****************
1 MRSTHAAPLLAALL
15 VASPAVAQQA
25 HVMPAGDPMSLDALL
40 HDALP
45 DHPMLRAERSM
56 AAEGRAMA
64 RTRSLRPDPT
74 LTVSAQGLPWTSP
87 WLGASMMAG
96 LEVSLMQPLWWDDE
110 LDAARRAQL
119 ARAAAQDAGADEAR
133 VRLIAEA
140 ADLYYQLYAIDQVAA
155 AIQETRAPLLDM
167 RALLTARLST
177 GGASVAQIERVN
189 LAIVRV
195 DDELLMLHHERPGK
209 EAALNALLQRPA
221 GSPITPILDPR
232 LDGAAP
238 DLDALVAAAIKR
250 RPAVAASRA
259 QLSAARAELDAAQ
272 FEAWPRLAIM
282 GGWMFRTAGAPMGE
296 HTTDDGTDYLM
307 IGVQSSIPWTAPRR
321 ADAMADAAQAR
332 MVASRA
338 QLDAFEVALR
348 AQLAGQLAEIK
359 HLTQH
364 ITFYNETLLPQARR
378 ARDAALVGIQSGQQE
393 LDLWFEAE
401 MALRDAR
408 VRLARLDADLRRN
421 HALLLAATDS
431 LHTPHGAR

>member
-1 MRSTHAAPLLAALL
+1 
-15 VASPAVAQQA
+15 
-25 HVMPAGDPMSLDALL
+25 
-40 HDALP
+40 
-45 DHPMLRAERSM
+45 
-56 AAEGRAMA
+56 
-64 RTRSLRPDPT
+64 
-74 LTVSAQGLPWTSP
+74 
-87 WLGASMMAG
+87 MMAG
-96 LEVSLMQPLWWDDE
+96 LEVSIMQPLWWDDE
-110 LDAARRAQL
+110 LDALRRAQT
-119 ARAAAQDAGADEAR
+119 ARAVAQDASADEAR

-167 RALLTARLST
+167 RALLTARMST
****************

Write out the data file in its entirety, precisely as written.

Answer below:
1 MRSTHAAPLLAALL
15 VASPAVAQQA
25 HVMPAGDPMSLDALL
40 HDALP
45 DHPMLRAERSM
56 AAEGRAMA
64 RTRSLRPDPT
74 LTVSAQGLPWTSP
87 WLGASMMAG
96 LEVSLMQPLWWDDE
110 LDAARRAQL
119 ARAAAQDAGADEAR
133 VRLIAEA
140 ADLYYQLYAIDQVAA
155 AIQETRAPLLDM
167 RALLTARLST
177 GGASVAQIERVN
189 LAIVRV
195 DDELLMLHHERPGK
209 EAALNALLQRPA
221 GSPITPILDPR
232 LDGAAP
238 DLDALVAAAIKR
250 RPAVAASRA
259 QLSAARAELDAAQ
272 FEAWPRLAIM
282 GGWMFRTAGAPMGE
296 HTTDDGTDYLM
307 IGVQSSIPWTAPRR
321 ADAMADAAQAR
332 MVASRA
338 QLDAFEVALR
348 AQLAGQLAEIK
359 HLTQH
364 ITFYNETLLPQARR
378 ARDAALVGIQSGQQE
393 LDLWFEAE
401 MALRDAR
408 VRLARLDADLRRN
421 HALLLAATDS
431 LHTPHGAR

>member
-1 MRSTHAAPLLAALL
+1 
-15 VASPAVAQQA
+15 
-25 HVMPAGDPMSLDALL
+25 
-40 HDALP
+40 
-45 DHPMLRAERSM
+45 
-56 AAEGRAMA
+56 
-64 RTRSLRPDPT
+64 
-74 LTVSAQGLPWTSP
+74 
-87 WLGASMMAG
+87 MMAG
-96 LEVSLMQPLWWDDE
+96 LEVSIMQPLWWDDE
-110 LDAARRAQL
+110 LDALRRAQT
-119 ARAAAQDAGADEAR
+119 ARAVAQDASADEAR

-167 RALLTARLST
+167 RALLTARMST